Paleo Pros and Cons: Are You on This Diet?

By Erin Palinski RD, CDE, LDN, CPT for

The Paleo Diet
The Paleo Diet

The Paleo Diet, otherwise known as the "Caveman Diet," has been receiving lots of of press lately with its authors touting it as the "world's healthiest diet" on their website.

But is it really the best diet for us?

Let's take a deeper look at what the Paleo Diet is, the benefits it promotes, and whether or not it truly works.


The Paleo Diet is based on eating what cavemen supposedly ate 10,000 years ago -- a diet rich in plants and wild animals.

The belief is that our bodies are genetically programmed to eat in the same way out Paleolithic ancestors once ate and by doing so, can promote health and decrease the incidence of chronic disease.

According to Victoria Jarzabkowski, RD, LD, the guidelines of the diet are pretty simple.

"Foods that are allowed on a Paleo diet include unlimited amounts of fresh fruits and vegetables (organic is encouraged), meats (preferably grass produced/fed), fish, seafood, nuts and plant based oils such as olive oil or coconut oil. Foods that are eliminated from the diet are grains, dairy, legumes, alcohol, and all processed foods," Jarzabowski notes.

Related: "Bad for You" Foods That Fight Fat


Supporters of this diet claim it can do everything from reduce body weight to improve digestion, increase energy, and even help prevent diabetes, heart disease, and certain cancers.

Advocate Amy Kubal, MS, RD, LN states, "With its basis on real, whole foods the Paleo style of eating is nutrient-dense and void of the additives, preservatives, dyes, chemicals, etc. that are present in many of the modern world's processed foods. Eating a diet rich in vegetables, fruits, high quality proteins, and healthy fats helps to manage weight and prevent many health complications."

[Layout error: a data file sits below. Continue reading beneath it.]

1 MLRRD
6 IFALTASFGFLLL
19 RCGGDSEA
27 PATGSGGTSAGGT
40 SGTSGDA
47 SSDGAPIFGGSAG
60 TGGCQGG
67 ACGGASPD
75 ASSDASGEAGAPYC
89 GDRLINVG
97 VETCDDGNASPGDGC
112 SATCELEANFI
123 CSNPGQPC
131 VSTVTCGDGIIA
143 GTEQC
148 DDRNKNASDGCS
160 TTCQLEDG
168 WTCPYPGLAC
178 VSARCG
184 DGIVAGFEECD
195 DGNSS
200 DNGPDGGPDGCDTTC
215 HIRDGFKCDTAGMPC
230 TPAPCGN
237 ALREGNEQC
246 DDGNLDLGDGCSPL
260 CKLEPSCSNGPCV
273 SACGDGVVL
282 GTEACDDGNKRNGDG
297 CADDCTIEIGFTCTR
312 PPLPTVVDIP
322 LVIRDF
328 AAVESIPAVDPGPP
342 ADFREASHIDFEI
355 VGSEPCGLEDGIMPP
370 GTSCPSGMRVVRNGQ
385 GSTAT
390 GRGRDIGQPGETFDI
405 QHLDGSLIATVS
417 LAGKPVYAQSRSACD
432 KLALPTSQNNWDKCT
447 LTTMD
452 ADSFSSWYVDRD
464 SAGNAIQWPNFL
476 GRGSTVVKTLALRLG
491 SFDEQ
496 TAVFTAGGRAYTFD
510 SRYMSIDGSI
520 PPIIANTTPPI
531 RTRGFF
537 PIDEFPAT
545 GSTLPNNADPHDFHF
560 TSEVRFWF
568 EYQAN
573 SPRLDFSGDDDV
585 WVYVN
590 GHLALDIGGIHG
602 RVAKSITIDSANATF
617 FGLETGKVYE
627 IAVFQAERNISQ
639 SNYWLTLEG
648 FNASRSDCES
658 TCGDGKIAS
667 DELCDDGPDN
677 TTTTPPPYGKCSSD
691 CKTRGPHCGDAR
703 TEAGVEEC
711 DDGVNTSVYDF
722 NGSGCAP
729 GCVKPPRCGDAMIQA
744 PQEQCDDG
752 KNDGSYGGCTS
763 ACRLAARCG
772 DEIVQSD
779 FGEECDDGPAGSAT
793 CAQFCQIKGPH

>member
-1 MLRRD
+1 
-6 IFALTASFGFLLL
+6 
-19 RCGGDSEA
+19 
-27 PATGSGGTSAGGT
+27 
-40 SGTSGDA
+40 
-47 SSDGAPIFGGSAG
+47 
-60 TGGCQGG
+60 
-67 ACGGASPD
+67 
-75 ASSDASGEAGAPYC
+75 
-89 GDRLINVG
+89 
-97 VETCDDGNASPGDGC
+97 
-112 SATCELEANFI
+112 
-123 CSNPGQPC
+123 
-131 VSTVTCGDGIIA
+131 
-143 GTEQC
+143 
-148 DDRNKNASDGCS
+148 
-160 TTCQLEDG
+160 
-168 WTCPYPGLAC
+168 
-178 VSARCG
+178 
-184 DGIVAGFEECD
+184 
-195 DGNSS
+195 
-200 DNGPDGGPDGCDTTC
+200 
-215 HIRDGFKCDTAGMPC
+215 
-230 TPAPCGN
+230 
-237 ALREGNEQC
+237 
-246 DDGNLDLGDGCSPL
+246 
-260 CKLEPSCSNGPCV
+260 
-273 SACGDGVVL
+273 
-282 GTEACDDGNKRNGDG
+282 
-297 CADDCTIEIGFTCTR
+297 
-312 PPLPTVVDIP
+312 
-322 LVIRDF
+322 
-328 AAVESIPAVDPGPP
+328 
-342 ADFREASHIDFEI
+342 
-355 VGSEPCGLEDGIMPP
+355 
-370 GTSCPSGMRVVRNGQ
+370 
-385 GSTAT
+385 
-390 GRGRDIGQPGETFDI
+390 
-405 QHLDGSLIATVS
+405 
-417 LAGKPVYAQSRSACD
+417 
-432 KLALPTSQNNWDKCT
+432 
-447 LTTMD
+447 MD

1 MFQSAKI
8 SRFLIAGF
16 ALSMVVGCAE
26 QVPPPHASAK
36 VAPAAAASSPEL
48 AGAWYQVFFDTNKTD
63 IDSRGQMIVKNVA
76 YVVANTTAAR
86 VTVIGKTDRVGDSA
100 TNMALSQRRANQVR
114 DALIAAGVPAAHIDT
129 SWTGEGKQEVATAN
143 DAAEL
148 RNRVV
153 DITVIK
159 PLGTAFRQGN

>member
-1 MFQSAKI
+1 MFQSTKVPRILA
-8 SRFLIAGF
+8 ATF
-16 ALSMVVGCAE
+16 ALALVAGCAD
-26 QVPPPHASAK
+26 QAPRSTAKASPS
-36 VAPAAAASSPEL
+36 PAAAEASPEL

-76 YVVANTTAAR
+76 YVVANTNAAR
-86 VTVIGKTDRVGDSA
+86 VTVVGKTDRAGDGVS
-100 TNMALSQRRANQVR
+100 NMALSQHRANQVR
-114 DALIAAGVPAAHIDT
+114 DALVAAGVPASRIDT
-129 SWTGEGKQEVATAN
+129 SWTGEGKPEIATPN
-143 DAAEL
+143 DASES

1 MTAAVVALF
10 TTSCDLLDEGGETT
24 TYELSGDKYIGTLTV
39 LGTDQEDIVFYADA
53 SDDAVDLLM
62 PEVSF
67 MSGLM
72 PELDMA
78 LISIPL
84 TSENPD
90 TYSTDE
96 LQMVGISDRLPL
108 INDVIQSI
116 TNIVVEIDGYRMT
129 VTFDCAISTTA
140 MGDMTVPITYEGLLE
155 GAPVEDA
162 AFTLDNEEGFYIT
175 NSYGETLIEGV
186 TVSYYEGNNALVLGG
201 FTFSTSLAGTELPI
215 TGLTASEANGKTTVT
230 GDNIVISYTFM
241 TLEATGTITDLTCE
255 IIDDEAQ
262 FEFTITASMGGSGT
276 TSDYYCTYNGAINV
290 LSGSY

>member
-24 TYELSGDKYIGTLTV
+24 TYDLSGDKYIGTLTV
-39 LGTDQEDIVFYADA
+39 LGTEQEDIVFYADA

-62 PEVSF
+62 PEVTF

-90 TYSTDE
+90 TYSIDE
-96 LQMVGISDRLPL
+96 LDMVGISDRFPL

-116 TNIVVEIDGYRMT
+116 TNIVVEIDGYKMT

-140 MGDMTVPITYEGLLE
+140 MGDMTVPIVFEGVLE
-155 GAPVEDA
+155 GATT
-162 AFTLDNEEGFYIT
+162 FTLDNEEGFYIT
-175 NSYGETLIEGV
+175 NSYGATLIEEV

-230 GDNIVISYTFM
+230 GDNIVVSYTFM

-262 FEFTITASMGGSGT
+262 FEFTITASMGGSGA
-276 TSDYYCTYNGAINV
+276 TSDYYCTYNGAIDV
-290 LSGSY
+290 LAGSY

And it appears some of these claims are supported in research as well.

"The Journal of Diabetes Science and Technology found that individuals following the Paleo diet (versus a group that consumed a diabetic constant carbohydrate diet) showed improved glucose tolerance, decreased insulin secretion, and increased insulin sensitivity compared to the diabetic diet group," Jarzabkowski says.

The Downsides
The Downsides


Although there appear to be many benefits to following the Paleo diet, it doesn't come without some downsides.

Even supporters like Kubal point out the issues.

"Many say that Paleo eating is expensive, restrictive and requires too much time and planning," Kubal notes.

However, she is also quick to get back to the positives of Paleo.

"After following this eating plan, the rewards in energy, athletic performance, health and over all well being are often so marked that followers cannot imagine going back to the Standard American Diet (SAD)," Kubal said.

Jarzabkowski voices concerns about this eating style as well.

"The Paleo diet is very restrictive, which may lead to vitamin and mineral deficiencies such as calcium and vitamin D," she said. She also mentions that, depending on individual protein choices, this diet can also be high in saturated fat, a nutrient linked to increased inflammation.

Related: What are the Differences in Vegetarian Diets?

The Bottom Line
The Bottom Line


So what's the bottom line?

As Kubal mentions, "From a health and longevity standpoint it cannot be argued that vegetables, fruit, high quality proteins and healthy fats will always trump packaged, processed and convenience foods."

But do we really need to eat as extreme as the Paleo diet recommends? Probably not.

"Cavemen had drastically shorter lifespans, so it's impossible to know whether they would have developed many of the chronic diseases that are prevalent today," Jarzabkowski adds.


The best bet is to cut out the processed foods. Eat plenty of fruits, vegetables, lean proteins and healthy fats. And when purchasing more processed foods, avoid those with more than 5 ingredients -- especially if you can't identify what those ingredients even are!

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